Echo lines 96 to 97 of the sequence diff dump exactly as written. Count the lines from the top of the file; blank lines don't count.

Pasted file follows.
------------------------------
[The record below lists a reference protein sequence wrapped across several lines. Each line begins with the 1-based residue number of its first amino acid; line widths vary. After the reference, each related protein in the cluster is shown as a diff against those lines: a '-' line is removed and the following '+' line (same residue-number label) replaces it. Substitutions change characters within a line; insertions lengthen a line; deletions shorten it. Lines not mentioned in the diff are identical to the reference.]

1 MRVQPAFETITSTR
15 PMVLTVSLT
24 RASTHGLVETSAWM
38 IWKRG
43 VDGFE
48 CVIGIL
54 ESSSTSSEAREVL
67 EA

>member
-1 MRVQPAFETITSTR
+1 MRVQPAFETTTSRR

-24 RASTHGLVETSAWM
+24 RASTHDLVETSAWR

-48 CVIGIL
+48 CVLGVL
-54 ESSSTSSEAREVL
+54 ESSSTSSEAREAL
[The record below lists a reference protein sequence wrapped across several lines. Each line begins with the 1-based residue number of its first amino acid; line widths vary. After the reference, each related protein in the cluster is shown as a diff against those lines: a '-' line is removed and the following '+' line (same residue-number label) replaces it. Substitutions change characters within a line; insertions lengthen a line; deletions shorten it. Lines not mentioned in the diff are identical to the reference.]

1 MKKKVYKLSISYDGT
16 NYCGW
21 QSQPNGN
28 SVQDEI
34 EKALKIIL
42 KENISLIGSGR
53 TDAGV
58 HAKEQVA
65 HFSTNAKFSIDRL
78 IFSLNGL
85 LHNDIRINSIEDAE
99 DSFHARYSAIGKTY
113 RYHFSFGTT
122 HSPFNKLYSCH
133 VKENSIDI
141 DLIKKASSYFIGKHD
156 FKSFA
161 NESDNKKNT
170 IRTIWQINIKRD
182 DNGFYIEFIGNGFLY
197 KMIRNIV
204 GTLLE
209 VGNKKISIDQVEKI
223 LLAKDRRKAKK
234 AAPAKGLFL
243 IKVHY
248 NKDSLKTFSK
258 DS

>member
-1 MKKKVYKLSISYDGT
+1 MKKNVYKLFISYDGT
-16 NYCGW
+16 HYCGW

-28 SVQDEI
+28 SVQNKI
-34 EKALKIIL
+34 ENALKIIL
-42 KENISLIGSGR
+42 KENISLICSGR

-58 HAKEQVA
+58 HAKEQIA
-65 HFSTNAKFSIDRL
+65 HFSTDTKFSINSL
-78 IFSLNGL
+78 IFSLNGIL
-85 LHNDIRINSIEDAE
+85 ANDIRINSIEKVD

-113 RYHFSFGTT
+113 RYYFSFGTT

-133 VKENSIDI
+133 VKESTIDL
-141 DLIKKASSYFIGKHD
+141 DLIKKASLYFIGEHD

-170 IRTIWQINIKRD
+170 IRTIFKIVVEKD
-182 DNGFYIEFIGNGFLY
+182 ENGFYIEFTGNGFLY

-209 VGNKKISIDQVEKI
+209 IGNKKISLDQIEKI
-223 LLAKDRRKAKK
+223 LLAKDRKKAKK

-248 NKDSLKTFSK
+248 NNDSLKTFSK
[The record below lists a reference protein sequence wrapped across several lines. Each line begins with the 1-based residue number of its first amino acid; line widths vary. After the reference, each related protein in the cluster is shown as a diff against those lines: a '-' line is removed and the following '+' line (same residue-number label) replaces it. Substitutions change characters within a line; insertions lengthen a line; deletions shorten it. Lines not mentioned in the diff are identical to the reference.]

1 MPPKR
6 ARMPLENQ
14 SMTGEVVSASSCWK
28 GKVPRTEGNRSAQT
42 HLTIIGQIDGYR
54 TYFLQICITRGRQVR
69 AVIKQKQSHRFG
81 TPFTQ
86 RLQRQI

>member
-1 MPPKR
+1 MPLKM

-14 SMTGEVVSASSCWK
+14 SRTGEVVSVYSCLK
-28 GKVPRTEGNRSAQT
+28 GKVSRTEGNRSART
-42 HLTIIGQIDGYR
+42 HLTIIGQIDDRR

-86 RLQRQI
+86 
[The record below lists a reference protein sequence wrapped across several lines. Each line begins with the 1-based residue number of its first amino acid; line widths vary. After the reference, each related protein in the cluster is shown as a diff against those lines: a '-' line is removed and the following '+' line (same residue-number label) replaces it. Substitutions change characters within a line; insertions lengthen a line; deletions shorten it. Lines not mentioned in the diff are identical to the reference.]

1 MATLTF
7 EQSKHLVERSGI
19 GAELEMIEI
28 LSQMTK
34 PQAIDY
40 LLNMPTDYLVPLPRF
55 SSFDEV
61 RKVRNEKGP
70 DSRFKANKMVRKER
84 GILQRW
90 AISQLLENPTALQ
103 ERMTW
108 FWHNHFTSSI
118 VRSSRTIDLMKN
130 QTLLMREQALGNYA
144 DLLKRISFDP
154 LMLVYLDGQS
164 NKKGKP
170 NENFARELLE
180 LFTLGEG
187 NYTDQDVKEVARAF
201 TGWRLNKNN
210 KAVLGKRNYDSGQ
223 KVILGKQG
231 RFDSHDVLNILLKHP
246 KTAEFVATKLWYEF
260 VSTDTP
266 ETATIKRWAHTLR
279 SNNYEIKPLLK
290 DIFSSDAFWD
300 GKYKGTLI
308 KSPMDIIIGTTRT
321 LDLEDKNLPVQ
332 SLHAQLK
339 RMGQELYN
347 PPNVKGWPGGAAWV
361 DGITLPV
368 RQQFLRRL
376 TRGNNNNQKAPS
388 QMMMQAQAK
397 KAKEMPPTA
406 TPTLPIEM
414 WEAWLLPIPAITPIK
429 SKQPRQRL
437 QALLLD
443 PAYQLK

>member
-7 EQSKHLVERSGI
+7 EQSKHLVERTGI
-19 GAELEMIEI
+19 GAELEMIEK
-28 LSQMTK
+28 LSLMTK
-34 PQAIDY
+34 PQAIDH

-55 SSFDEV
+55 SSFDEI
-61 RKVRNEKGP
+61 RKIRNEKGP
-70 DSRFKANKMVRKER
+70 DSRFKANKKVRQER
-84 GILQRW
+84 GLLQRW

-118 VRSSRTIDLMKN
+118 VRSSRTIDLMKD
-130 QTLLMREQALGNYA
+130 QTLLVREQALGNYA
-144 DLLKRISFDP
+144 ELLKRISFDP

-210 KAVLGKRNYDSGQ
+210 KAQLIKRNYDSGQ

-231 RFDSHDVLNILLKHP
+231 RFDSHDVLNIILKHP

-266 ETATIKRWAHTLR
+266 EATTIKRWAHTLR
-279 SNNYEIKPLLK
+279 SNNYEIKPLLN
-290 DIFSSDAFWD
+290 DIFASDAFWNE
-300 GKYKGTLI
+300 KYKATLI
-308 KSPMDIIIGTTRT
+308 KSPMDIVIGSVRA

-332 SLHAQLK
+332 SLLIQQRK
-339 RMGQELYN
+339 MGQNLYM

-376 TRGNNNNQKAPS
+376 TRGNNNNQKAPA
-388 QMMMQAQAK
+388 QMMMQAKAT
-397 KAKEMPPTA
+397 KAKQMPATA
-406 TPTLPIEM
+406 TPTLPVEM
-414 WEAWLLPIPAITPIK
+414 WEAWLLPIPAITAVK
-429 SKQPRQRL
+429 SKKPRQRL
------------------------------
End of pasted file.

-14 SMTGEVVSASSCWK
+14 SRTGEVVSVYSCLK